In the first phrase, I wonder if what struck Karen isn’t the word immensely, which is formal—a tone I fall into a lot when I’m kidding around, although I’m never sure if it works. On the other hand, clever may be more common in Britain than in the U.S.  Emphasis on may. I’m not sure. But I can call up the sound of an English accent saying “you clever girl” or “clever clogs” (one is a compliment; the other probably isn’t), but I can’t come up with anything like it in an American accent.

What about the second phrase, trying to conduct a bit of business? Bit shows up a lot in British English. Bits and bobs. Or Zadie Smith’s wonderful phrase about nudity in a movie, the dangly bits. Do we use bits much in American? Ask someone if they’re tired and “a bit” wouldn’t be a strange answer, although “a little” might be a bit more common.

Did the bit in that last phrase jump out and sound British?

Conduct again has a formal tone, and although I’d guess it’s used equally in both versions of the language, we (the we here being Americans) do tend to think British English wears a corset (or at least a top hat) while American English slouches on the couch with its feet on the coffee table. That’s because we think everyone in Britain is belongs to the aristocracy. Even when we know better. We know the laws of physics decree that you can’t have an aristocracy without a whole lot of peasants to keep them fed and et cetera’d, but somewhere underneath whatever our good sense we have we still believe the British are all aristocrats.

We (again meaning Americans) are both right and wrong about the formality of British English. It can be more formal. It also can be gloriously rough and informal—like, I’d guess, any language or national version of a language.

Karen went on to write, “Isn’t this a problem writers encounter all the time when they create characters who are ‘other’? How does a woman writer ‘sound’ male? How does a thirty-something author ‘sound’ like a teenager? How does an American ‘sound’ British?”

The answer is that at their best, writers listen, deeply and actively, and learn their limits. I don’t hesitate to write dialog in a man’s voice, or to write from a man’s point of view. We’re not as different as the world tells us we are, and even if we were I’ve lived around men I don’t live with one, but I know what they sound like.

I wrote from man’s perspective in parts of Open Line (and here we go with the links again) and felt that I knew the character well and did him justice. He wasn’t an admirable person, but I ended up liking him. I’d lived inside his head.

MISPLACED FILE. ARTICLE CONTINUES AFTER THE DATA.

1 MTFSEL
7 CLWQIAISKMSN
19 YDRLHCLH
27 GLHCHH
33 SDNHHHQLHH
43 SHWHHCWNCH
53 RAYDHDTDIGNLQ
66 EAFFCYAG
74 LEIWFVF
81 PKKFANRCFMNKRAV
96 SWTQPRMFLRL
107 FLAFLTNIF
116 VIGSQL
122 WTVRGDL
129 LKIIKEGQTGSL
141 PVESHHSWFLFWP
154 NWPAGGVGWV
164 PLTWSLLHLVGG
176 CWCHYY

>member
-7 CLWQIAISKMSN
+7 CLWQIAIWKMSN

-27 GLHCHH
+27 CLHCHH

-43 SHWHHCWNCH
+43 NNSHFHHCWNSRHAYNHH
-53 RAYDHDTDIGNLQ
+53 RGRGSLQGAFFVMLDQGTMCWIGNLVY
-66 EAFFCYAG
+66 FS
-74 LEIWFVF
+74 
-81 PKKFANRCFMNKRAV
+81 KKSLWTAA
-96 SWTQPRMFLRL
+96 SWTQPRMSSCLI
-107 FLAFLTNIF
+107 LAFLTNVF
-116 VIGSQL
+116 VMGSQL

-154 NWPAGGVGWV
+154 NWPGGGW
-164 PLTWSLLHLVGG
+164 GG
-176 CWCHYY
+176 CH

Writing the male characters in The Divorce Diet was different. I only got to see them through my central character’s eyes, and if she was fed up with them, so was I. They’re not as fully realized because of the point of view I chose. You can’t tell every story from every perspective. But their dialog? It didn’t feel like a stretch.

But I know my limits and I stay well away from the edges. I’ve watched writers write dialog that goes past theirs. At its best it embarrasses me as a reader and makes them look ignorant. At its worst it comes off as racist. For myself, the rule is this: If you haven’t lived with it, don’t write it. If you don’t know the accent and vocabulary and attitude and life first hand, don’t write it. That doesn’t mean limit yourself to characters who are replicas of yourself. It means know your limits, and if they form too tight a circle, learn more. Live more widely.

Sorry: I’ve expanded the issue beyond vocabulary, but dialog isn’t just about word choice, it’s about the character. And writing about someone from a different demographic group isn’t just about finding the right words. If you don’t know the reality of another person’s life, you won’t write it with any depth or power. Or respect, no matter how good your intentions are.

Maybe that’s why so many male writers have written paper-thin women: They couldn’t see beyond what they wanted from women, or how women affected them, so they couldn’t create any depth in the women they wrote. You can plug other categories of writer and character into that sentence in whatever combination you like, but I have an English degree and ended up reading a dismal lot of paper-thin women. My patience wore thin and it doesn’t seem to be one of those things that repair themselves with time.